North Carolina Melons
North Carolina has mastered the making of melons. From watermelons to cantaloupes, the state supplies millions to the good Americans who crave them. The eastern half of the United States relies on North Carolina to satisfy its summertime melon cravings from about the Fourth of July to Labor Day, when Southern producers have finished harvesting for the season. North Carolina has responded in abundance. In 2018, the state’s farmers produced 182.5 million pounds of watermelon and 30.6 million pounds of cantaloupe. This production exceeds the state’s three-year average and consistently ranks North Carolina as a top 10 producing state in both melon types, according to the National Agricultural Statistics Service (NAAS).
Crazy for Cantaloupe
Nick Augostini, assistant director of horticulture and seafood for the North Carolina Department of Agriculture & Consumer Services, says that when it comes to cantaloupe, the state’s farmers primarily grow Athena, a high-yielding variety known for its sweetness. But historical roots are not forgotten, as the citizens of Ridgeway still celebrate their small town’s historic heirloom, the Ridgeway cantaloupe. Locals share how, in the early 1900s, trainloads of this small cantaloupe variety traveled north to the luxury New York hotel Waldorf Astoria, and even to Washington, D.C., for a dinner between President Roosevelt and King George VI before World War II. Warren County celebrates the melon annually in July with the Ridgeway Cantaloupe Festival.
See more: Cantaloupe Salad
North Carolina watermelons have evolved to successfully meet consumer demand while increasing production in the state.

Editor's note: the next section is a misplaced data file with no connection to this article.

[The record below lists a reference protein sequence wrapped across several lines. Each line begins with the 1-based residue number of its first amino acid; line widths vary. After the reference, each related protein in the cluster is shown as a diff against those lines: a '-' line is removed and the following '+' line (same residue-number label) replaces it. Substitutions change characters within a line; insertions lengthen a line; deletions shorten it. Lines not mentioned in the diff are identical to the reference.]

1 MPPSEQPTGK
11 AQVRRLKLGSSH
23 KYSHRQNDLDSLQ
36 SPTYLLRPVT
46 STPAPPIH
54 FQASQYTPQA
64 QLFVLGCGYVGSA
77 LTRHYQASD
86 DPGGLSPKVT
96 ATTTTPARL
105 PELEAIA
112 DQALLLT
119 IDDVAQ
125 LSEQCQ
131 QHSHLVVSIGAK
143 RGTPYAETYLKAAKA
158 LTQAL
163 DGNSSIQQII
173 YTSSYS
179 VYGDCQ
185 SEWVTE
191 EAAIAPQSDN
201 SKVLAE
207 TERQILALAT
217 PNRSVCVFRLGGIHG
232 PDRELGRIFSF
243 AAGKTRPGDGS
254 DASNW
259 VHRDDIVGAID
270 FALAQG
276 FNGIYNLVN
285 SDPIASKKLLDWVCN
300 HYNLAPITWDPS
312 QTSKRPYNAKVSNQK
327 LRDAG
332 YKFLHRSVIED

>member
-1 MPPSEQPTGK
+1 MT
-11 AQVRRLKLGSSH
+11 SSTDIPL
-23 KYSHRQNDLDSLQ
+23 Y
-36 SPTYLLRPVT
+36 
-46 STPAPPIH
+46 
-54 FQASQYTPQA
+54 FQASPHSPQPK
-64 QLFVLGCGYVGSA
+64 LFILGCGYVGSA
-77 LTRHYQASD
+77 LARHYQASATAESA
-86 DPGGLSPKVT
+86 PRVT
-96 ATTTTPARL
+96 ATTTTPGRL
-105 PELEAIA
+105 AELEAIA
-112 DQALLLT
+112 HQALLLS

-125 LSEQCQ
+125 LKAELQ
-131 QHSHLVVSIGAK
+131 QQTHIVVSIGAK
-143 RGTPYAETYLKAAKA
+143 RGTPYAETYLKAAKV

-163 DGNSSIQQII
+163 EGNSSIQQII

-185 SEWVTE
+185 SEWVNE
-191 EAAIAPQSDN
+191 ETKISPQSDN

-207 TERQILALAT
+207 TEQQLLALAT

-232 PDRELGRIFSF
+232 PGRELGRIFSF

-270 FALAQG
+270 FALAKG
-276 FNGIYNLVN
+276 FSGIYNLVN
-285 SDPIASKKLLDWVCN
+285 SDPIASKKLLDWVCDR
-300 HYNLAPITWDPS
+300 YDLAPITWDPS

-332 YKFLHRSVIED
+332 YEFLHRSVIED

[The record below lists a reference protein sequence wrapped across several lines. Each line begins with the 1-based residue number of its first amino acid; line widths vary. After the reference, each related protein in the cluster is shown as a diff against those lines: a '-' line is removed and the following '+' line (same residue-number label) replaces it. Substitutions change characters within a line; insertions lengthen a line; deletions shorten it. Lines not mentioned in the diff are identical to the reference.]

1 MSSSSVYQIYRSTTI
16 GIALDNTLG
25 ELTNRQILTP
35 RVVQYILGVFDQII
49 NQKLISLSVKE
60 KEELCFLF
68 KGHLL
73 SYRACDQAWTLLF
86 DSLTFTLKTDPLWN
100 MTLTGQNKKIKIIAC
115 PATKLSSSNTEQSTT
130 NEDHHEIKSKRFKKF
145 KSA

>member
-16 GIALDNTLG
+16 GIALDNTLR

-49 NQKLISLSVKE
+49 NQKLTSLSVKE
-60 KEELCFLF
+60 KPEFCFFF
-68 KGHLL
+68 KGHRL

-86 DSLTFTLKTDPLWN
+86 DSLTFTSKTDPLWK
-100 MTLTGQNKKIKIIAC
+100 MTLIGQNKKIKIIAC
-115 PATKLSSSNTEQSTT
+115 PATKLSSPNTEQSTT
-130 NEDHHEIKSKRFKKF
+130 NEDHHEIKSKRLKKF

“The biggest change in the last 20 years is going from the seeded to the seedless watermelons,” Augostini says. “About 90% of production is seedless in North Carolina and 10% is seeded. Here in North Carolina, people that live in the state prefer the seeded to the seedless. People in the Northern states like the seedless.”
Statewide, watermelon growers are switching to more “personal watermelons,” or fruits sized to fit in the fridge, says Freddie Ellis of Sun Up Produce and a third-generation sales broker in the produce business. Those smaller fruits also come with thinner rinds, challenging growers to reduce damage at harvest and transportation. Ellis says the smaller melons give retailers an ideal price point for a melon that arrives 60 melons to a crate versus 45.
“In North Carolina, we’re blessed to have a lot of local big chain stores based in the state,” says Ellis, also a board member of the North Carolina Watermelon Association. “That helps us tremendously. They support our growers very well during the season. And as far as watermelon taste and quality, North Carolina is as good as anyone.”
See more: How to Pick Out a Perfect Watermelon